Stinky hen

Discussion in 'New Member Introductions' started by Share34, Mar 16, 2017.

  1. Share34

    Share34 Just Hatched

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    I am very new to chickens. I bought some at the local farmer store at the beginning of December and everything has been going great until recently. First I have 4 hens and 2 roosters. One rooster is a bani and the other is just a larger breed, the larger breed rooster will pick on a hen I got from the same ben. Idk if she won't submit to him or if he is just being a teenager. He chasers her until she has no where to go, latches onto her neck feathers and she will just scream. I've read about locking him up to see if he stops but is this normal behavior for their age?

    My second question. The same hen he has been chasing I just noticed today has a very awful smell, I am not sure where the smell is coming from, maybe the shoulder to head area. Any idea what this might be?

    Thank you in advance
     
  2. RodNTN

    RodNTN Following Jesus

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    [​IMG] I am glad you joined us! But I am sorry about your aggressive rooster and hen! Is she squatting when he approaches? If not, she probably isn't submitting. But I'm not sure about the smell [​IMG] I would check this forum out:

    https://www.backyardchickens.com/f/18/chicken-behaviors-and-egglaying

    And the Learning Center is very helpful: https://www.backyardchickens.com/atype/1/Learning_Center

    And remember to check out the Where am I? Where are you? Forum: https://www.backyardchickens.com/f/26/where-am-i-where-are-you

    I hope you enjoy BYC and find what your looking for! Best wishes and best of luck! [​IMG]
     
  3. animalgrl

    animalgrl Chillin' With My Peeps

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    How does her crop feel? Could she have sour crop? Is she eating/drinking/eliminating OK? I'm assuming you would see it if she did, but is it possible that she has an open wound of some sort, maybe cause by the rooster, that is infected and smelly? I don't know, I'm just throwing ideas out.
     
  4. Share34

    Share34 Just Hatched

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    Mar 16, 2017
    She does not squat, she just runs for it as soon as he approaches her. Will she ever submit if that's her problem?

    Ya all behaviors from the hen are normal. I do not see any concerns with the crop. I checked the best I could under her feathers and do not see any injuries or anything that looks to be infected.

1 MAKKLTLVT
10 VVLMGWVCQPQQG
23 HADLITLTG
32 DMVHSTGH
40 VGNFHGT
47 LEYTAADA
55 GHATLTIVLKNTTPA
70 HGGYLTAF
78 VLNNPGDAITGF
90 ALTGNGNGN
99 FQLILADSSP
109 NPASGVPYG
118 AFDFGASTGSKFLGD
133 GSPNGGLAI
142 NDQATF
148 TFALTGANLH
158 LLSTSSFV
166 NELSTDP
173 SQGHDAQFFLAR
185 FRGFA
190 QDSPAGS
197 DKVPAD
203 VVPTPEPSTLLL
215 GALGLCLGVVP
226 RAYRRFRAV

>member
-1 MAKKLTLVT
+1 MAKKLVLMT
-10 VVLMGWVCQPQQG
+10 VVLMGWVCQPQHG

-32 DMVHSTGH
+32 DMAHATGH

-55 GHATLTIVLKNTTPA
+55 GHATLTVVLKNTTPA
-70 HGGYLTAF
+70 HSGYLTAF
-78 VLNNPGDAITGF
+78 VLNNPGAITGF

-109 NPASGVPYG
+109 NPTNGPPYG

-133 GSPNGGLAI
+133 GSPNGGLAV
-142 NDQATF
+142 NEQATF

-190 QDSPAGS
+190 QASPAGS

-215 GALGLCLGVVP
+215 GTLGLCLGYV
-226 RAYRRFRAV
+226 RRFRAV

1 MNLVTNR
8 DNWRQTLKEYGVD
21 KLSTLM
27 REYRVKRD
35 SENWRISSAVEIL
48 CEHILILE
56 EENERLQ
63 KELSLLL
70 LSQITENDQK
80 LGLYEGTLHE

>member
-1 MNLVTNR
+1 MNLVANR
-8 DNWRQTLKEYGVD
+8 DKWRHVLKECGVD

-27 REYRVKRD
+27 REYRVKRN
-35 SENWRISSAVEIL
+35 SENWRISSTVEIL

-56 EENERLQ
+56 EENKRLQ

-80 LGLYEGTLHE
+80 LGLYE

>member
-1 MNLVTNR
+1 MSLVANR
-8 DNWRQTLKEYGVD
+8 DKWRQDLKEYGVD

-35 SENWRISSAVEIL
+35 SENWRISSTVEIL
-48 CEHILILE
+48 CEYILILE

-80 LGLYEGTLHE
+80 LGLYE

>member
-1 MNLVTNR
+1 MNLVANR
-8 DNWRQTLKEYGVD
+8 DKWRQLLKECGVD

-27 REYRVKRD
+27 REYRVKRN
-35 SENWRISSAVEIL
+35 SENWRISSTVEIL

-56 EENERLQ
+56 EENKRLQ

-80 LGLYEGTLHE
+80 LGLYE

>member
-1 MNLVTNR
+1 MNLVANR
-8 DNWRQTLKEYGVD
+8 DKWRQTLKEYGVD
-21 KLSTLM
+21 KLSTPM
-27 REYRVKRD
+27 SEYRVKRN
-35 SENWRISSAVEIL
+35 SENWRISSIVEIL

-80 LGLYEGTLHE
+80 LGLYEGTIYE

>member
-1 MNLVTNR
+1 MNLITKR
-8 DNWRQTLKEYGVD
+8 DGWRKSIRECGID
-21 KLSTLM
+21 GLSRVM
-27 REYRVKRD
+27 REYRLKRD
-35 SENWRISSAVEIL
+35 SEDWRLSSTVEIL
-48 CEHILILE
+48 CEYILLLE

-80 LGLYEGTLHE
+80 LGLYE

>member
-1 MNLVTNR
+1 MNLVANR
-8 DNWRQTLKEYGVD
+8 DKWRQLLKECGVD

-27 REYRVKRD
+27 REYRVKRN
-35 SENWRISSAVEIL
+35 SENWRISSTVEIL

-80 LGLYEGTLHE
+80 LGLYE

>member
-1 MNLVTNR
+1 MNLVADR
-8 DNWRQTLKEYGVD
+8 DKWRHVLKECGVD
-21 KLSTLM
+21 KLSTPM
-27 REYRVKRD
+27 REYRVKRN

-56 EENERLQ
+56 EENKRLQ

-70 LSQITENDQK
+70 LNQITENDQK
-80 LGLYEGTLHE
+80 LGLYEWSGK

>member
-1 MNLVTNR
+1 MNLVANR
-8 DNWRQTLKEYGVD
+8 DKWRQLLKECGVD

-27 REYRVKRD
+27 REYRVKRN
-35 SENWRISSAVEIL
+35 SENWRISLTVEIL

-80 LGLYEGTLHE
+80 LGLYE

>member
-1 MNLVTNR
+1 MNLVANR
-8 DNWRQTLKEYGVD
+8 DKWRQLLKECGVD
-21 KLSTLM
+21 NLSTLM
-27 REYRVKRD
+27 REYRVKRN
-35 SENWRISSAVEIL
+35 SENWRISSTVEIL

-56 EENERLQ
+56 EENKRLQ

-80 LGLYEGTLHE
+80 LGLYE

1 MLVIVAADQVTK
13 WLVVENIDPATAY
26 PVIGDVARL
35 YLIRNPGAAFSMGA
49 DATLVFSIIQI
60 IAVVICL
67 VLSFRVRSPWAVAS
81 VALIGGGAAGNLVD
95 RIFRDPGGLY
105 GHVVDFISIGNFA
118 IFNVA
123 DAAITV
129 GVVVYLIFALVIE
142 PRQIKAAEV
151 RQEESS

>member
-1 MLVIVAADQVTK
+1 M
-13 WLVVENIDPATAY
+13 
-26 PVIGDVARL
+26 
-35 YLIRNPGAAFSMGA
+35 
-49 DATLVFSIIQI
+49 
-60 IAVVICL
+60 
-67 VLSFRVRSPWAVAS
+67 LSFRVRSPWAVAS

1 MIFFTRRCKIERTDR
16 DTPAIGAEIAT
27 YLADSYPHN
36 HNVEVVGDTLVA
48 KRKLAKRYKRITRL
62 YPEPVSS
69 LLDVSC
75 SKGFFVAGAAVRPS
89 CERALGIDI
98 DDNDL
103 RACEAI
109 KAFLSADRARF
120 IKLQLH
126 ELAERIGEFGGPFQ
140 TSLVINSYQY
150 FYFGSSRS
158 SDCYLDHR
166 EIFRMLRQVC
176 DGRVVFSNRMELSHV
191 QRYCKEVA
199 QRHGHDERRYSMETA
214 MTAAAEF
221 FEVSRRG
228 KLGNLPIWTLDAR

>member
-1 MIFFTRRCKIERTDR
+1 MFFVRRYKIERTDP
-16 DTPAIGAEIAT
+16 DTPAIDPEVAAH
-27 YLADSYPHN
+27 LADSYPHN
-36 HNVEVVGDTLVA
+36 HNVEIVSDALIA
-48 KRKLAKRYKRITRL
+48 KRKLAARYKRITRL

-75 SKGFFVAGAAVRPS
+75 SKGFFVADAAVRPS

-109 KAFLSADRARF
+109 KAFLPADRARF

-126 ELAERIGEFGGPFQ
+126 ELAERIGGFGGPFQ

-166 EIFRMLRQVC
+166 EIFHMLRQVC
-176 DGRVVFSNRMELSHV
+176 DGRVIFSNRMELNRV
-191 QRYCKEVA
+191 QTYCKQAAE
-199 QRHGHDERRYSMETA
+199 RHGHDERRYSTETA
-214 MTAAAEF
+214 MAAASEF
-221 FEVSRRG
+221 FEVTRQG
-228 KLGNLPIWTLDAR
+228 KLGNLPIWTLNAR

5. Teila

    Teila Bambrook Bantams Premium Member

    G’Day from down under Share34 [​IMG] Welcome!

    I remembered reading a post late last year about a hen that smelled but it kind of went off track. However, you might still want to check it out: https://www.backyardchickens.com/t/1146292/my-hen-is-skinny-and-smells

    I hope you are able to determine what the issue is.

    I also hope you enjoy being a BYC member. There are lots of friendly and very helpful folks here so not only is it overflowing with useful information it is also a great place to make friends and have some fun.

    If you would like to share pictures and stories of your flock, you have come to the right place. BYC’ers never tire of these and do not back away slowly or commence eye rolling when the photo album or home videos come out [​IMG]
     
  6. redsoxs

    redsoxs Chicken Obsessed

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    Greetings from Kansas, Share34, and [​IMG]! Pleased you joined our community! Teila and RodNTN gave you tons of great links to explore so I will just say best wishes and thanks for joining BYC!
     
  7. N F C

    N F C doo be doo be doo Premium Member

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    [​IMG]
     
  8. drumstick diva

    drumstick diva Still crazy after all these years. Premium Member

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    Four hens and 2 roosters is asking for major trouble. A rooster can handle 10 hens. You would need 20 hens for the 2 roosters. So your girls will get severely overbred and physically damaged like your stinky hen. The ones that don't hide and don't fight a rooster off are the ones that get all the problems. There is a chance your rooster has caused some wounds on her and I'm thinking either they got infected (and smell) or depending on your climate, it flies are out, they lay eggs in the wounds. The resulting maggots, will attack live tissue if they run out of dead tissue. They can also cause much more damage than the original wound.

    Please check your hen out well for that. If she has any puncture wounds those tend to infect readily. If you don't need fertile eggs for hatching or for selling, there is really no need for any rooster. Your hens would be much less stressed and in better condition without any roos. They will lay just as many eggs without one, but, infertile.

    For now please put your roosters in a bachelor pen away from the hens - so your poor hen will heal.
     

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